[0021] In some embodiments, a wired or wireless device (not explicitly shown) configured to form a connection with receiver 140 may have two or more associated microphones 110 and 120. Such a wireless device may improve spatial filtering, also referred to herein as beamforming, by receiver 140 in order to take advantage of the orientation of such devices. Wireless devices with multiple microphones 110 and 120 may be aimed or steered toward a source of interest to provide better capability to emphasize the source of interest and deemphasize other sources in the environment.

    [0022] In some embodiments, one or more microphones 110 and 120 may include a built-in processor, including, without limitation, a central processing unit (CPU), a digital signal processor (DSP), and a microcontroller. Such a built-in processor may perform various operations associated with the microphone, including, without limitation, equalization, noise reduction, audio dynamic range compression, and data compression.

    [0023] Receiving antennas 130 receive signals transmitted by various wireless devices, such as wireless microphones 110. In turn, receiving antennas 130 transmit the received signals to receiver 140 for processing. Depending on the quantity of receiving antennas 130, the location of wireless microphones 110 are determined by receiver 140.

    [0024] If wireless microphones 110 are placed in a plane, such as a horizontal plane, then receiver 140 is able to determine the angle of arrival from a wireless microphone 110 if there are two or more receiving antennae 130. Receiver 140 is additionally able to determine the range or distance of a wireless microphone 110 if there are three or more receiving antennae 130. Additional quantities of antennae improve accuracy of angle of arrival and range calculations. In one example, in a two ear receiver system, such as a headset, two antennae per ear could be used to resolve arrival angle and range.

    [0025] If wireless microphones 110 are not placed in a plane, but rather exist in a three-dimensional volume, then receiver 140 is able to determine a surface or plane on which a wireless microphone 110 is located if there are two or more receiving antennae 130. Receiver 140 is able to determine the line along which a wireless microphone 110 is located if there are three or more receiving antennae 130. Receiver 140 is able to determine the point at which a wireless microphone 110 is located if there are four or more receiving antennae 130. Additional quantities of antennae improve accuracy of angle of arrival and range calculations. In one example, in a two ear receiver system, such as a headset, two antennae per ear could be used to resolve arrival angle and range. If packets from some or all of wireless microphone 110 transmitters are synchronized, then range and angle estimation is further improved, and fewer receiving antennae 130 are needed for accurate calculations.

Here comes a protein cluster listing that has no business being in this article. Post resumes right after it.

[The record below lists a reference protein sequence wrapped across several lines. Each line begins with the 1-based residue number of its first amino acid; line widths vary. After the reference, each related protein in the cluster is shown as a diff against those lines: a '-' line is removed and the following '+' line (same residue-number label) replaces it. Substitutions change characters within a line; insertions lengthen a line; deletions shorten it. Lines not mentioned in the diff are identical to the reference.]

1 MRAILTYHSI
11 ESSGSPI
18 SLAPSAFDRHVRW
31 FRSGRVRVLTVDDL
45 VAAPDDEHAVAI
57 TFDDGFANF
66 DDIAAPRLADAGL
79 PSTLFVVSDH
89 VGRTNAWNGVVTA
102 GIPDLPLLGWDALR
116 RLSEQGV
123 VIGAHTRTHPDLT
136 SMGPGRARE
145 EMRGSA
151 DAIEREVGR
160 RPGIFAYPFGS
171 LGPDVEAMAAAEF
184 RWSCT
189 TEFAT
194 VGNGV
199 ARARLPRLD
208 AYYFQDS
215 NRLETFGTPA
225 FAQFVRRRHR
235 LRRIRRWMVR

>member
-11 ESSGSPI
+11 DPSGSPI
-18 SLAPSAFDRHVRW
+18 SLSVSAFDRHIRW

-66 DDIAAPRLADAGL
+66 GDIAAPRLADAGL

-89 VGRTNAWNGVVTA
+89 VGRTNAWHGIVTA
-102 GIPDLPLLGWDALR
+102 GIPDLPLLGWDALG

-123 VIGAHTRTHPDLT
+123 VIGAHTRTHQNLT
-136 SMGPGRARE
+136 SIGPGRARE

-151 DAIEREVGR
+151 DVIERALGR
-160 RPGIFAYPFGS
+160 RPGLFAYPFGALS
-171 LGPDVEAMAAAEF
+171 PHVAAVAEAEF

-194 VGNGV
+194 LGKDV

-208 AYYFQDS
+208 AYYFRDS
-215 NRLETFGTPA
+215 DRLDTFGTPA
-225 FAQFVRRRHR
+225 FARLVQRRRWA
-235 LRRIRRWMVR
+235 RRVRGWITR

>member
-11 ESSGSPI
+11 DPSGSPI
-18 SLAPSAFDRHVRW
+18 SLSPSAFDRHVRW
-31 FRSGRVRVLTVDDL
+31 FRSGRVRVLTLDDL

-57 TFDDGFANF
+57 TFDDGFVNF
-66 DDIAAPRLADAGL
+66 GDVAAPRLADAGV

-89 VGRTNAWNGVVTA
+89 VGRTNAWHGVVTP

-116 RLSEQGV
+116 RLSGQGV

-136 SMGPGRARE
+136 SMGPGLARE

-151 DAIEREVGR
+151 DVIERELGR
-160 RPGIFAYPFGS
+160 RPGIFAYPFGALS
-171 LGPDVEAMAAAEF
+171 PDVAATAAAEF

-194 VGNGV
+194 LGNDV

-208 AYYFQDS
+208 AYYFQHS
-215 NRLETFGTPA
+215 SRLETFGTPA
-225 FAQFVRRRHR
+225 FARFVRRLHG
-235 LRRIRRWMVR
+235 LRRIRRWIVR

[0026] Receiver 140 performs various audio processing operations on signals received from wireless microphones 110, wired microphones 120, and receiving antennae 130. In various embodiments, receiver 140 may be a state machine, a central processing unit (CPU), digital signal processor (DSP), a microcontroller, an application-specific integrated circuit (ASIC), or any device or structure configured to process data and execute software applications.

    [0027] One operation performed by receiver 140 is a proximity operation to determine strength, and thereby, the distance or location of each microphone. Receiver 140 employs one or more of triangulation techniques, signal strength, and GPS data to perform the proximity operation.

    [0028] Another operation performed by receiver 140 is a localization operation to determine off-axis angle of each microphone. Receiver 140 employs one or more methods, including, without limitation, triangulation techniques, delay calculations, wireless localization techniques and GPS data localization techniques to perform the localization operation.

    [0029] Yet another operation performed by receiver 140 is combination or mixing of microphone signals. Receiver 140 assigns weights to each microphone signal, where the weights are dynamically determined by the off-axis angle relative to the listener's face and proximity of each microphone. Receiver 140 performs beamforming, or spatial filtering, operations to focus the received direction of sound. Receiver 140 further performs selection and mixing of all or a portion of the microphones 110 and 120 based on the computed weights. Receiver 140 further performs coherence estimates to reinforce signals that are present only on multiple microphones 110 and 120, and suppresses signals present only on a single microphone.

    [0030] In some embodiments, receiver 140 may be associated with an audio processing system 100 that is a personal device worn by a particular listener. In such embodiments, receiver 140 may perform a steering function so that, when the listener turns to face a different talker, the microphone signals received from wireless microphones 110 and wired microphones 120 may be dynamically weighted to focus the pickup pattern in the direction the listener is facing.

    [0031] In other embodiments, receiver 140 may be associated with an audio processing system 100 that is shared by several listeners, as in the case of a speakerphone or other teleconference device. In such embodiments, receiver 140 may also perform certain other operations described herein, including, without limitation, determining off-axis angles of microphones 110 and 120, proximity detection, mixing, and coherence estimation.